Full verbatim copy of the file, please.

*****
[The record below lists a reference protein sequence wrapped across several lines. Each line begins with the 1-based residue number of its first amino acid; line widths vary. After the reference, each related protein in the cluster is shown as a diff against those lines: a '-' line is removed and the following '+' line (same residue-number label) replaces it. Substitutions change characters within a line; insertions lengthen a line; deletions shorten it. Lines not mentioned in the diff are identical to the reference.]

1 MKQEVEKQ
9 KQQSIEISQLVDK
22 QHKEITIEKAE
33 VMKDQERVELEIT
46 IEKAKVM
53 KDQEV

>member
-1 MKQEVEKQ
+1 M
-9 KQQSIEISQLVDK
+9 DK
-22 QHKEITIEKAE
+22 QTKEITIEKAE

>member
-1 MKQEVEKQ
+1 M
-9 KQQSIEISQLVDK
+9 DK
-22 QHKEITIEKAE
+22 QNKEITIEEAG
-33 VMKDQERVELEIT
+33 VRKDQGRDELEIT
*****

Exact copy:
[The record below lists a reference protein sequence wrapped across several lines. Each line begins with the 1-based residue number of its first amino acid; line widths vary. After the reference, each related protein in the cluster is shown as a diff against those lines: a '-' line is removed and the following '+' line (same residue-number label) replaces it. Substitutions change characters within a line; insertions lengthen a line; deletions shorten it. Lines not mentioned in the diff are identical to the reference.]

1 MKQEVEKQ
9 KQQSIEISQLVDK
22 QHKEITIEKAE
33 VMKDQERVELEIT
46 IEKAKVM
53 KDQEV

>member
-1 MKQEVEKQ
+1 M
-9 KQQSIEISQLVDK
+9 DK
-22 QHKEITIEKAE
+22 QTKEITIEKAE

>member
-1 MKQEVEKQ
+1 M
-9 KQQSIEISQLVDK
+9 DK
-22 QHKEITIEKAE
+22 QNKEITIEEAG
-33 VMKDQERVELEIT
+33 VRKDQGRDELEIT